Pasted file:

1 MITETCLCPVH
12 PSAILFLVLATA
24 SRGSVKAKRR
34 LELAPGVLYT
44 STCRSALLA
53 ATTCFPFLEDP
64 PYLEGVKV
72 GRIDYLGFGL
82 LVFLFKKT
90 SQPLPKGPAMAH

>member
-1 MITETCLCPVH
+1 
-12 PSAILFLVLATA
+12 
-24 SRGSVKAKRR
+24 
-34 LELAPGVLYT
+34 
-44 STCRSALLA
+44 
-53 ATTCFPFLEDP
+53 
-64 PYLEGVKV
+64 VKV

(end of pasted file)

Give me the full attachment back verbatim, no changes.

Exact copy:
1 MITETCLCPVH
12 PSAILFLVLATA
24 SRGSVKAKRR
34 LELAPGVLYT
44 STCRSALLA
53 ATTCFPFLEDP
64 PYLEGVKV
72 GRIDYLGFGL
82 LVFLFKKT
90 SQPLPKGPAMAH

>member
-1 MITETCLCPVH
+1 
-12 PSAILFLVLATA
+12 
-24 SRGSVKAKRR
+24 
-34 LELAPGVLYT
+34 
-44 STCRSALLA
+44 
-53 ATTCFPFLEDP
+53 
-64 PYLEGVKV
+64 VKV